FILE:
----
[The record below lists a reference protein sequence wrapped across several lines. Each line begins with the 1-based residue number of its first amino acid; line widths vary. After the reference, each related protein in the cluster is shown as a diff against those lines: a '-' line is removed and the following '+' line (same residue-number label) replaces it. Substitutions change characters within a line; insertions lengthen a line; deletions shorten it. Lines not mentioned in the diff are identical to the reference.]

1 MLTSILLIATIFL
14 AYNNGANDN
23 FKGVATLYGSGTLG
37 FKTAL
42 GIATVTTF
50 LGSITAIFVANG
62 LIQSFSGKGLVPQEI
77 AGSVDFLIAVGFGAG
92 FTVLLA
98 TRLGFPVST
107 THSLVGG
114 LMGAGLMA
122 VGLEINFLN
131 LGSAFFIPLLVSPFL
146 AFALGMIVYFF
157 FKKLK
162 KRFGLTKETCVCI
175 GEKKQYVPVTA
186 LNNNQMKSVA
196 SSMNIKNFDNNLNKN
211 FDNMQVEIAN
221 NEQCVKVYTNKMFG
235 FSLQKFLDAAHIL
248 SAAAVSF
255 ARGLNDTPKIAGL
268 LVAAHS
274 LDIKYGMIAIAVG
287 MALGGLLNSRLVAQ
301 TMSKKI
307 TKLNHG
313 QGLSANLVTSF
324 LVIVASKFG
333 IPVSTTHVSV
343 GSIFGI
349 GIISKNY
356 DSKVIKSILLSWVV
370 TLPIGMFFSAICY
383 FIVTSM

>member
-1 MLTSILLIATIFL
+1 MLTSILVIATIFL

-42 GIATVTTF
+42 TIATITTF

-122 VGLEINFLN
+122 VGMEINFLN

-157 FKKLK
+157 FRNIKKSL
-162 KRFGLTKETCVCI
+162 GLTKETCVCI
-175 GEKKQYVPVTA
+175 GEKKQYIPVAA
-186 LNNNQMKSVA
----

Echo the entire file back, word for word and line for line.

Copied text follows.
[The record below lists a reference protein sequence wrapped across several lines. Each line begins with the 1-based residue number of its first amino acid; line widths vary. After the reference, each related protein in the cluster is shown as a diff against those lines: a '-' line is removed and the following '+' line (same residue-number label) replaces it. Substitutions change characters within a line; insertions lengthen a line; deletions shorten it. Lines not mentioned in the diff are identical to the reference.]

1 MLTSILLIATIFL
14 AYNNGANDN
23 FKGVATLYGSGTLG
37 FKTAL
42 GIATVTTF
50 LGSITAIFVANG
62 LIQSFSGKGLVPQEI
77 AGSVDFLIAVGFGAG
92 FTVLLA
98 TRLGFPVST
107 THSLVGG
114 LMGAGLMA
122 VGLEINFLN
131 LGSAFFIPLLVSPFL
146 AFALGMIVYFF
157 FKKLK
162 KRFGLTKETCVCI
175 GEKKQYVPVTA
186 LNNNQMKSVA
196 SSMNIKNFDNNLNKN
211 FDNMQVEIAN
221 NEQCVKVYTNKMFG
235 FSLQKFLDAAHIL
248 SAAAVSF
255 ARGLNDTPKIAGL
268 LVAAHS
274 LDIKYGMIAIAVG
287 MALGGLLNSRLVAQ
301 TMSKKI
307 TKLNHG
313 QGLSANLVTSF
324 LVIVASKFG
333 IPVSTTHVSV
343 GSIFGI
349 GIISKNY
356 DSKVIKSILLSWVV
370 TLPIGMFFSAICY
383 FIVTSM

>member
-1 MLTSILLIATIFL
+1 MLTSILVIATIFL

-42 GIATVTTF
+42 TIATITTF

-122 VGLEINFLN
+122 VGMEINFLN

-157 FKKLK
+157 FRNIKKSL
-162 KRFGLTKETCVCI
+162 GLTKETCVCI
-175 GEKKQYVPVTA
+175 GEKKQYIPVAA
-186 LNNNQMKSVA